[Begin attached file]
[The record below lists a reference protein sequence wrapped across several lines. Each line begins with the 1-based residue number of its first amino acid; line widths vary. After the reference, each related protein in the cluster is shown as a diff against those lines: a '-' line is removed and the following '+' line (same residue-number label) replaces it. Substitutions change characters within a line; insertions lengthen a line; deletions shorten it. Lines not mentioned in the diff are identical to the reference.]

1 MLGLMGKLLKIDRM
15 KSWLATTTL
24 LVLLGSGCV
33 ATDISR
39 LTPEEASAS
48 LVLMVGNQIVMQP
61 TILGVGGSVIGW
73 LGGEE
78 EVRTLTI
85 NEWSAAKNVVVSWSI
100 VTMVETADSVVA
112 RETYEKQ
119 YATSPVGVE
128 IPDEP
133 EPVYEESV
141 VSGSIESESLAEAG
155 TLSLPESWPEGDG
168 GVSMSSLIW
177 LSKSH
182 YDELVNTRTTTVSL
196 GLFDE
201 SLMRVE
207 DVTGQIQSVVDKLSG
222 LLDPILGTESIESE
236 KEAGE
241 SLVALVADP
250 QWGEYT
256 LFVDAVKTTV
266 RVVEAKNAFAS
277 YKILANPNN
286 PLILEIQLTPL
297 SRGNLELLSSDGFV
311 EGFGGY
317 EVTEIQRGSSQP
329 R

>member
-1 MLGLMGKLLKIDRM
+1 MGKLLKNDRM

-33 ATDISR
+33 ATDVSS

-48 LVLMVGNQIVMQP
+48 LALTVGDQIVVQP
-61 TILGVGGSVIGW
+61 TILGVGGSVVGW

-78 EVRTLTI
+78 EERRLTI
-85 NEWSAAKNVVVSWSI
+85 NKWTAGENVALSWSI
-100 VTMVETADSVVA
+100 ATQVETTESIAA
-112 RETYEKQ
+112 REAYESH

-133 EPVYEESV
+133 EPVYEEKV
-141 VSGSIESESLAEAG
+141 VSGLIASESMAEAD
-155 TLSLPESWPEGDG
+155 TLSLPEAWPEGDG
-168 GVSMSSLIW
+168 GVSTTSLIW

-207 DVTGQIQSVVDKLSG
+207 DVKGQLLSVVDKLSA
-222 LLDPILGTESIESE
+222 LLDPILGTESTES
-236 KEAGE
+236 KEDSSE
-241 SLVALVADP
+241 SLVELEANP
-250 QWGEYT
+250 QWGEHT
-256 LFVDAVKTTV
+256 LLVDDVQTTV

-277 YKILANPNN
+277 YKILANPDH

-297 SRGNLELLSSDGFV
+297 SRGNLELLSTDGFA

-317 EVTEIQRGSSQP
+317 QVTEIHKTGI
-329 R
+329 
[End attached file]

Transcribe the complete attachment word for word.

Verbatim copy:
[The record below lists a reference protein sequence wrapped across several lines. Each line begins with the 1-based residue number of its first amino acid; line widths vary. After the reference, each related protein in the cluster is shown as a diff against those lines: a '-' line is removed and the following '+' line (same residue-number label) replaces it. Substitutions change characters within a line; insertions lengthen a line; deletions shorten it. Lines not mentioned in the diff are identical to the reference.]

1 MLGLMGKLLKIDRM
15 KSWLATTTL
24 LVLLGSGCV
33 ATDISR
39 LTPEEASAS
48 LVLMVGNQIVMQP
61 TILGVGGSVIGW
73 LGGEE
78 EVRTLTI
85 NEWSAAKNVVVSWSI
100 VTMVETADSVVA
112 RETYEKQ
119 YATSPVGVE
128 IPDEP
133 EPVYEESV
141 VSGSIESESLAEAG
155 TLSLPESWPEGDG
168 GVSMSSLIW
177 LSKSH
182 YDELVNTRTTTVSL
196 GLFDE
201 SLMRVE
207 DVTGQIQSVVDKLSG
222 LLDPILGTESIESE
236 KEAGE
241 SLVALVADP
250 QWGEYT
256 LFVDAVKTTV
266 RVVEAKNAFAS
277 YKILANPNN
286 PLILEIQLTPL
297 SRGNLELLSSDGFV
311 EGFGGY
317 EVTEIQRGSSQP
329 R

>member
-1 MLGLMGKLLKIDRM
+1 MGKLLKNDRM

-33 ATDISR
+33 ATDVSS

-48 LVLMVGNQIVMQP
+48 LALTVGDQIVVQP
-61 TILGVGGSVIGW
+61 TILGVGGSVVGW

-78 EVRTLTI
+78 EERRLTI
-85 NEWSAAKNVVVSWSI
+85 NKWTAGENVALSWSI
-100 VTMVETADSVVA
+100 ATQVETTESIAA
-112 RETYEKQ
+112 REAYESH

-133 EPVYEESV
+133 EPVYEEKV
-141 VSGSIESESLAEAG
+141 VSGLIASESMAEAD
-155 TLSLPESWPEGDG
+155 TLSLPEAWPEGDG
-168 GVSMSSLIW
+168 GVSTTSLIW

-207 DVTGQIQSVVDKLSG
+207 DVKGQLLSVVDKLSA
-222 LLDPILGTESIESE
+222 LLDPILGTESTES
-236 KEAGE
+236 KEDSSE
-241 SLVALVADP
+241 SLVELEANP
-250 QWGEYT
+250 QWGEHT
-256 LFVDAVKTTV
+256 LLVDDVQTTV

-277 YKILANPNN
+277 YKILANPDH

-297 SRGNLELLSSDGFV
+297 SRGNLELLSTDGFA

-317 EVTEIQRGSSQP
+317 QVTEIHKTGI
-329 R
+329 